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It’s a sad fact of life that not all of us in the world are 100% healthy. So many disabilities afflict so many people these days, and it makes it difficult to live as a normal human being. But something wonderful happened to disabled people years back — the invention of the smartphone and tablet. Now, disabled people no longer have to feel helpless for day to day stuff. If you are challenged yourself, are a parent or a carer, you might find a gem among these five.

How, you may ask. Simply put, apps make it easier for a disabled person to communicate, listen to things they want to know about, remember to take their medication Pillboxie - A Lifesaver With Easy To Use Medication Reminders [iOS] Pillboxie - A Lifesaver With Easy To Use Medication Reminders [iOS] Remembering to take your medication is obviously incredibly important. Depending on the reason you need to take a certain kind of medication, remembering the pill can literally be a matter of life and death. Even... Read More , and more. For some disabled people, a tablet or a smartphone is the best thing they have ever owned 5 Best Resources for Mac & Apple Device Users with Disabilities 5 Best Resources for Mac & Apple Device Users with Disabilities Read More .

For Blind People — Learn Braille

When people become blind, the first thing they need to do is learn the Braille language. This is absolutely essential if they are going to make their way in the world.

There are smartphone apps which can help with that. For iOS, a good one to try is Learn Braille Alphabet. The interface has more of a children’s feel to it, but it still teaches 26 Braille alphabets, with pronunciation. And lots of practice exercises.

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For Android, a good one is Braille Guide. This is much the same as what iOS offers, except the Android one is free.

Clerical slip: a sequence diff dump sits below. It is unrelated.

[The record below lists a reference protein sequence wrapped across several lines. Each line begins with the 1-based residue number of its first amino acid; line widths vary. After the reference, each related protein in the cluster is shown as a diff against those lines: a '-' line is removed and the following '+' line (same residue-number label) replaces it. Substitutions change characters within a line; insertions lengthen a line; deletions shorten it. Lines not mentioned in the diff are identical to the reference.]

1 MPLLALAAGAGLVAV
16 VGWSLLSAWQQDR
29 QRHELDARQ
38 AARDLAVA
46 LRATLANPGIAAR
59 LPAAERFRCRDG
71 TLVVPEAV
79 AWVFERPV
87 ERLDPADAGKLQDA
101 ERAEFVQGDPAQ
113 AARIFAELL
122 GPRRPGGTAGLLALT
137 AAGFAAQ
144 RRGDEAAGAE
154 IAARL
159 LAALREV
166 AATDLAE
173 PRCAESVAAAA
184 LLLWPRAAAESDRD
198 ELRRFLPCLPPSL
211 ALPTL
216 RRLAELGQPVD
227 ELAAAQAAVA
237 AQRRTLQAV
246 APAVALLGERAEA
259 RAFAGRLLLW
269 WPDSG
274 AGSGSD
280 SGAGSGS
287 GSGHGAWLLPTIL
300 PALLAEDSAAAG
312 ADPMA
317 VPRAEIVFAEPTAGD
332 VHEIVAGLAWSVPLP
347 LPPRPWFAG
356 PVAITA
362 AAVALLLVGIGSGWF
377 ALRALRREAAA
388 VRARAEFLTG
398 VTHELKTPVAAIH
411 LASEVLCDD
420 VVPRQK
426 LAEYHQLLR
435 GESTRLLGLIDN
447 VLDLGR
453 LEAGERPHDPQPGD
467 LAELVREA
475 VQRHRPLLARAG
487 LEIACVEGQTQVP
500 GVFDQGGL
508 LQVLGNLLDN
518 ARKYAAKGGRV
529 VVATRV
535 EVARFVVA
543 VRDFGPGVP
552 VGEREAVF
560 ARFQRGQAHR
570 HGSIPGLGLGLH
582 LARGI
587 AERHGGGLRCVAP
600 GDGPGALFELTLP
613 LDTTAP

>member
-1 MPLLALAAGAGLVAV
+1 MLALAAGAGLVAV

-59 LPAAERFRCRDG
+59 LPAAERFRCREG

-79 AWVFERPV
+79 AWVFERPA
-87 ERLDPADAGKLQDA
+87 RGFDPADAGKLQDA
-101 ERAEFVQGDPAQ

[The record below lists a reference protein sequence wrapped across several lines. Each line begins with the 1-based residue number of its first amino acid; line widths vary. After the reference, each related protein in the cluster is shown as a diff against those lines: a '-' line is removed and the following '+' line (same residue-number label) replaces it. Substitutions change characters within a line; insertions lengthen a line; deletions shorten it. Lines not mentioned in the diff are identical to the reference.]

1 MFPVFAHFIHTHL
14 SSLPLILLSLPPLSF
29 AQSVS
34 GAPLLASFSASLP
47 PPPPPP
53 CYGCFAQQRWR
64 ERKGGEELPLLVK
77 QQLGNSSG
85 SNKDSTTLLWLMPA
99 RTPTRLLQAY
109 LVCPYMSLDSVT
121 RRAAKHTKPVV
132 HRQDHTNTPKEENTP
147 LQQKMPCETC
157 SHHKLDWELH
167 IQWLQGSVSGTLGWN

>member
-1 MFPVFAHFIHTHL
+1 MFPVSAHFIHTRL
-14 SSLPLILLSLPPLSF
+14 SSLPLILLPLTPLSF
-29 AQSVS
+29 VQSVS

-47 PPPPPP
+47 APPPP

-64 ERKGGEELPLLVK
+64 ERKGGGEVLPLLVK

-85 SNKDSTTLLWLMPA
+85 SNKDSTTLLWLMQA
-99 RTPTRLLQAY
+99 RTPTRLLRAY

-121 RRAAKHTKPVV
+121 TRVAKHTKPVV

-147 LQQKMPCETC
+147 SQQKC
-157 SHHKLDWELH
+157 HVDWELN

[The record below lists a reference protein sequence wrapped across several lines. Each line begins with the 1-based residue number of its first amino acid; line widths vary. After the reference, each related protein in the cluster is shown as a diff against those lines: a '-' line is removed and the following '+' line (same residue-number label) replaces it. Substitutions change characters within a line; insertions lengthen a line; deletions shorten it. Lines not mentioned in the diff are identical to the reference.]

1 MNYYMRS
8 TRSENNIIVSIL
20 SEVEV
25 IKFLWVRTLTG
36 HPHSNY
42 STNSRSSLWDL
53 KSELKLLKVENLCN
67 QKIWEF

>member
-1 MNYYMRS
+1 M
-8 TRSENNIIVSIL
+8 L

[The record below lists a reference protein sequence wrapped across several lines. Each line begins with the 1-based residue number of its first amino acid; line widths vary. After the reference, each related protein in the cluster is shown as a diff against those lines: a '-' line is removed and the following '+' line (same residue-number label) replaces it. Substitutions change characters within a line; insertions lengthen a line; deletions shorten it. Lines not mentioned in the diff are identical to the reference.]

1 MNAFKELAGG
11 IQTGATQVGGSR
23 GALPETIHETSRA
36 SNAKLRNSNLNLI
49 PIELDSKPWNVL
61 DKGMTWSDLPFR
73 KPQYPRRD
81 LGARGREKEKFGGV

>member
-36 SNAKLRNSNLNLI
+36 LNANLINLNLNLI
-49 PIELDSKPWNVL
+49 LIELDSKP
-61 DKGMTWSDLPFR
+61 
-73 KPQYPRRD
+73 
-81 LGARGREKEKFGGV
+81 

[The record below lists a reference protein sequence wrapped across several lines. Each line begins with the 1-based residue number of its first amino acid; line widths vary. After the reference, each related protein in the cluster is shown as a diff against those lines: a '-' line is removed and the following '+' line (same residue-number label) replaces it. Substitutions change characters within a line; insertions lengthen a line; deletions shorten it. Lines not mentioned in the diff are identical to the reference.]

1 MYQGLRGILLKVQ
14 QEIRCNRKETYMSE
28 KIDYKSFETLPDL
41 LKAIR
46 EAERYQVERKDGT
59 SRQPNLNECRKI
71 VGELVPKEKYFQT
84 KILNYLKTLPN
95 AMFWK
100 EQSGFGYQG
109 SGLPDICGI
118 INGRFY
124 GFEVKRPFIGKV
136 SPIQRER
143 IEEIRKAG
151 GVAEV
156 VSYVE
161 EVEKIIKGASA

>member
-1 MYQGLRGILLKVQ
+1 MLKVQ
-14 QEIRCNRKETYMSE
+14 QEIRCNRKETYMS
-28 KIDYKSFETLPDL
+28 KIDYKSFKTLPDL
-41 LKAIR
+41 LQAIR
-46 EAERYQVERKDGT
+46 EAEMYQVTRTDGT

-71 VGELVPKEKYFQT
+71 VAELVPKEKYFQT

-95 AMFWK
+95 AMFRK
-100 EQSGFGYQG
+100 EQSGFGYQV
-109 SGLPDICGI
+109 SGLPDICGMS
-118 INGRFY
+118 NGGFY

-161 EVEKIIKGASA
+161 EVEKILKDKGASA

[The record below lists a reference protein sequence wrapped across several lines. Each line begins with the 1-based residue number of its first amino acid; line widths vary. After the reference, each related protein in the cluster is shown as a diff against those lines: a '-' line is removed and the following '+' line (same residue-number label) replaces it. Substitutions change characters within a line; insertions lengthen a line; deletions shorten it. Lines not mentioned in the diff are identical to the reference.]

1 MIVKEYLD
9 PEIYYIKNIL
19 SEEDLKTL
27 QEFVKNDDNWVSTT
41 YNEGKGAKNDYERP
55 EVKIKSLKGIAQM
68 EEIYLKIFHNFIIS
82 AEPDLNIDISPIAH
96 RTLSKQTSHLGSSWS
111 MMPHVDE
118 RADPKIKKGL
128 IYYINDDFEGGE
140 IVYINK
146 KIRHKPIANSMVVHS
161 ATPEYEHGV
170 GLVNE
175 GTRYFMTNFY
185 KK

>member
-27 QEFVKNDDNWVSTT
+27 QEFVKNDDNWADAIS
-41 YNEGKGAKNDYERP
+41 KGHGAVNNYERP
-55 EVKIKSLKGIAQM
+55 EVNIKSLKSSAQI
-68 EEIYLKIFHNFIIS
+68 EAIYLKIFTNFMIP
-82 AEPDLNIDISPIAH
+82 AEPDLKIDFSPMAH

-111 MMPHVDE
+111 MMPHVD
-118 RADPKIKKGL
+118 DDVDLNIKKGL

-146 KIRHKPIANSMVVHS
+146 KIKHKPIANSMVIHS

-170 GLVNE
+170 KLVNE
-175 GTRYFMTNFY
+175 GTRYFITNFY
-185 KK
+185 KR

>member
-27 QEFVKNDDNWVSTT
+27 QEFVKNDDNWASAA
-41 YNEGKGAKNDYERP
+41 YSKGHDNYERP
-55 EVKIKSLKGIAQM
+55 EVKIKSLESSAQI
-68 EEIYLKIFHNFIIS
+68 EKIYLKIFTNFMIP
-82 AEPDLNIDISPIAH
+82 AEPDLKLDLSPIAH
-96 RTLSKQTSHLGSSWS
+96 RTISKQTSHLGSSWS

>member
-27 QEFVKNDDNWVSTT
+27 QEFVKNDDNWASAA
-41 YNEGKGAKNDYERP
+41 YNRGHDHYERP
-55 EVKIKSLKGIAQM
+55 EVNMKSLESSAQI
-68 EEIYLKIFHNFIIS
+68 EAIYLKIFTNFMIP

For Deaf People — Learn Sign Language

For deaf people, the language needing to be learned as quickly as possible is sign language. For iOS, there are a few possibilities but the one I liked the most was Marlee Signs. Marlee Matlin is an Oscar winning actress, who is perhaps most well known for her role as Joey Lucas in “The West Wing”. And now she has done a free sign language app.

Android users can use an app called “Spread The Sign“. It claims to be the “world’s largest sign language dictionary with over 200,000 signs”. And you are able to learn sign language in various languages.

For Dyslexic People

Dyslexia Enable Dyslexics to Read Better with Dyslexie Enable Dyslexics to Read Better with Dyslexie Could changing the font really help dyslexics? Read More , in case you don’t know, is when a person has trouble understanding language (the structure of it), and therefore has trouble reading. Is there an app to help them with it? There sure is.

For iOS, is an app called DyslexiaKey. It makes the font in every application on the phone with a heavy base line. It also inserts alternating stick/tail lengths and larger than normal openings. This overall makes using the phone much easier because you will see the letters clearly. It also works in WhatsApp, Facebook, iMessage, and Snapchat.